Dear reader, this is the final part of a series I have been writing about overcoming sin.

Part one focused on our choices. Part two pointed the unbeliever to Jesus as a remedy for sin. (Previous columns are available online at

In today’s article, I want to offer advice to those who consider themselves to be Christians, but can’t seem to shake a habitual sin.

As a Christian, I never overcame any sin by focusing on not committing it.

It’s like telling someone, “Don’t think about a pink elephant!”

Once you have said it, all they can think about is a pink elephant and how they should not be thinking about a pink elephant.

Instead of thinking about a pink elephant, you must think about something else to the exclusion to any references of elephants, pink or otherwise.

Let me tell you my story.

Like many others, I began my Christian walk with what the world would call bad habits, but I knew to be sin. I decided, if I were going to serve Jesus, I would have to deal with it.

It wasn’t just the “sin” that bothered me; it was the guilt and condemnation that accompanied it. I would try to break free, determined that I would “never do that again.” Eventually, I would succumb to the pressure and find myself repeating “that which I would not” (reference Romans 7:15-20).

Then the devil, taking the opportunity of my transgression, would immediately begin his accusations, “You’ll never get free. You’ll never overcome. You’ll always be a slave to that sin.”

And if that wasn’t bad enough, he’d focus his accusations on my relationship with my heavenly Father.

“God can’t possibly love a sinner like you. You’ll never meet His standards. You’ll always be a loser in His eyes.”

The spiritual and emotional torment was tangible.

But then I learned what the Father said about me and what Jesus did for me on the cross; how He became a substitute for my sin, bearing the punishment for it, so that I might become His righteousness (reference 2 Corinthians 5:21).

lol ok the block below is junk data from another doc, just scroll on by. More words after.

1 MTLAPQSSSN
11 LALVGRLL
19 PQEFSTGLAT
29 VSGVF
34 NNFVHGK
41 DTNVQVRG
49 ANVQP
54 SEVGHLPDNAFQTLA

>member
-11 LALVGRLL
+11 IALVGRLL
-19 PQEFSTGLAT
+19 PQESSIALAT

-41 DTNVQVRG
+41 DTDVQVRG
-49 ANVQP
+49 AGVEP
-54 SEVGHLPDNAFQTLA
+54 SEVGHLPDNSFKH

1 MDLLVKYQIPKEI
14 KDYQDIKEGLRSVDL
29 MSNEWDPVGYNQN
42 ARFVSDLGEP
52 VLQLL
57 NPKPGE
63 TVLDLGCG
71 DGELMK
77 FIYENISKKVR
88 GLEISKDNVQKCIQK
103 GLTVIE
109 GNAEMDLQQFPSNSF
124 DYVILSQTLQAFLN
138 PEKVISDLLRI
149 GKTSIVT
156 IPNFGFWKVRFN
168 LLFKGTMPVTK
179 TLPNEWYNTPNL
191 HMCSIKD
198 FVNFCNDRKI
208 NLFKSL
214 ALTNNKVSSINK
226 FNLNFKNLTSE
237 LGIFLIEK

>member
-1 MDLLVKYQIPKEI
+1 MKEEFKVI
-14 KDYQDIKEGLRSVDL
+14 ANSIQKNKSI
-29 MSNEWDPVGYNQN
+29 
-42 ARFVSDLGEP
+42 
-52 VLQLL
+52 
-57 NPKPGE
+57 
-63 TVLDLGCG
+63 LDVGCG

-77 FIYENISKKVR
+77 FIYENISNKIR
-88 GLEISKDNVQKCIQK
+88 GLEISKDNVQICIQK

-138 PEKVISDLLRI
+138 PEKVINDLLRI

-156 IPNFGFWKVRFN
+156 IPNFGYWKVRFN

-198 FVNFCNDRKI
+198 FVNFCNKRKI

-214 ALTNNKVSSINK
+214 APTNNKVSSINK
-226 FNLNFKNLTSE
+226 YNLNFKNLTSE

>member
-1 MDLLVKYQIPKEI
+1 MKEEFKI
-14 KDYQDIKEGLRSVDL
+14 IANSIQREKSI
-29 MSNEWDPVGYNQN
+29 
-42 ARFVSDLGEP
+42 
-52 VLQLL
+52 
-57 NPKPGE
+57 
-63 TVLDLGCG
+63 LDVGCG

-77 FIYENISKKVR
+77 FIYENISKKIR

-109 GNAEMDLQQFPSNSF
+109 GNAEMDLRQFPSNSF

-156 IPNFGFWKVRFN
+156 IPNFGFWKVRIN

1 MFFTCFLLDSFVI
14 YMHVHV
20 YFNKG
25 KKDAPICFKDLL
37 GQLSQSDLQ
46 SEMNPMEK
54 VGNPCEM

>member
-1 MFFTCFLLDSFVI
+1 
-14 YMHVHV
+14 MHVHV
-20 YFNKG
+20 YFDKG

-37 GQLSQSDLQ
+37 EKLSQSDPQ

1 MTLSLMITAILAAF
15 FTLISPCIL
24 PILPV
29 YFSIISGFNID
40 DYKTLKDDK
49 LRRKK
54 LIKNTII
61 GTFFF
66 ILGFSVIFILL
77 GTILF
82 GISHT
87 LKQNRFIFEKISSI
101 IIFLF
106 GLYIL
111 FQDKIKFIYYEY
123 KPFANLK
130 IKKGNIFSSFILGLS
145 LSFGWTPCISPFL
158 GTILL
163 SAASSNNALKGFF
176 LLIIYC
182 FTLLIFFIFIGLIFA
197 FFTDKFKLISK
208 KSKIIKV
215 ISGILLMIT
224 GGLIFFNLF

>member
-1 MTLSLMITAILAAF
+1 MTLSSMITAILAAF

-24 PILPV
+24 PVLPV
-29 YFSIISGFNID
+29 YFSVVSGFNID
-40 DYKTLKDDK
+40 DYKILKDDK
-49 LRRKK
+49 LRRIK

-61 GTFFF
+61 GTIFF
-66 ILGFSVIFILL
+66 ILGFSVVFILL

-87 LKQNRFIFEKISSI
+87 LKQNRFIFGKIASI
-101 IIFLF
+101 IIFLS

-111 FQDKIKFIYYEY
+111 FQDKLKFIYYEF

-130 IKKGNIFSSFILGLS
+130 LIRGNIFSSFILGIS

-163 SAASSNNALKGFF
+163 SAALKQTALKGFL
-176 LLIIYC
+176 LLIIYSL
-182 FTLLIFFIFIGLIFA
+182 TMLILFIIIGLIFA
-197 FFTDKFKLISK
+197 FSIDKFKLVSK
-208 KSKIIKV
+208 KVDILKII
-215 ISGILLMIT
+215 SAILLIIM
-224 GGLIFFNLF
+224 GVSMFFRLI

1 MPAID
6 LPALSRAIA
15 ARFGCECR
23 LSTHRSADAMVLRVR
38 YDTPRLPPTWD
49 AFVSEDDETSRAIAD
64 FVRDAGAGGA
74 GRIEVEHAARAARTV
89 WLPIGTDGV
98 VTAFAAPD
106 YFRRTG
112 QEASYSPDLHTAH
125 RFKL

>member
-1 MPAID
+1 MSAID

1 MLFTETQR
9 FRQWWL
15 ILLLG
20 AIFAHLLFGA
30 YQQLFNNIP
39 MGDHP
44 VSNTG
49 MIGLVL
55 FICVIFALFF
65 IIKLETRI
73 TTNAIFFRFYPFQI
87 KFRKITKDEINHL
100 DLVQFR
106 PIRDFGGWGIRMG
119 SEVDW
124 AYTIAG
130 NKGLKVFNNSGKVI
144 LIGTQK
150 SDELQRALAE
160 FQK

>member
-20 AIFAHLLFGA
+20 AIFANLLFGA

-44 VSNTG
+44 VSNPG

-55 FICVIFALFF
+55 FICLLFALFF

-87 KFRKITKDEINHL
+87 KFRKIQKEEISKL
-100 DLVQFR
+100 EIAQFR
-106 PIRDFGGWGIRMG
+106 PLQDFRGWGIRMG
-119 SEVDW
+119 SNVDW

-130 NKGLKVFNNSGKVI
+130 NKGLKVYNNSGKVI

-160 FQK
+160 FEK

This seemed too good to be true. God is no longer holding my sin against me and has joined Himself with me? (reference 2 Corinthians 5:19)

The only thing required of me was to believe it.

But how can I believe it when I have once again slipped into sin and failed to control my flesh.

I made a conscientious decision to speak the truth of God’s Word even though I may not feel holy or righteous.

I decided, in the midst of my sin, to begin declaring, “I am the righteousness of God!”

I recall pacing the floor, reciting the essence of 2 Corinthians 5:21 over and over again.

“I thank you Heavenly Father, that you made Jesus, who knew no sin, to be sin for me, that I might become the righteousness of God in Christ Jesus.”

And then for good measure, I would boldly declare, “I am the righteousness of God.”

“Is it that simple, Brother Tim? Is that all it takes?”

I suggest you try it sometime.

Say out loud, “I am the righteousness of God.”

Some will bristle and think, “I could never say that. I know what type of person I am.”

Let me assure you: This has

nothing to do with you and everything to do with what Jesus did for you.

Some will try it and say it once, “I am the righteousness of God.”

But immediately the devil will come to steal the word (reference Mark 4:15), whispering in their ear, “That’s not for you. Surely, God would never call you His righteousness.”

But if you are like me, determined to change your life by changing your thinking, you’ll stand on the Word of God even when all hell assails your mind.

And, honestly, when I made the decision to believe, my mind became a battlefield. I had to constantly put down the thoughts that said I was anything less than His righteousness. It was torture and torment.

However, I remember the day when it became alive to me. I was pacing the floor in the dining room of the first house my wife and I owned.

I was declaring, by faith, over and over, “I am the righteousness of God,” when suddenly it clicked into my consciousness: I really am the righteousness of God.

It changed my life. My sin, past, present, and future, became irrelevant; Jesus dealt with it on the cross. The new creation (reference 2 Corinthians 5:17) arose on the inside of me, overwhelming any desire to sin.

I knew that I knew that I knew that I was the righteousness of God in Christ Jesus. Old things had passed away; all things became new.

“Are you not tempted to sin anymore, Brother Tim?”

Of course, I am tempted. And occasionally, I fall. But I don’t stay down. I repent and receive God’s forgiveness (1 John 1:9) and move on.

Am I saying this is easy? No, but it’s not complicated. By simply renewing your mind (reference Romans 12:2) to the truths found in the Word of God, your desire to sin will wane as His truth fills your consciousness.

Tim Hughes is a lay minister and elder at Ascension Life Church in Athens. He can be reached at

Tim Hughes is a lay minister and elder at Ascension Life Church in Athens. He can be reached at

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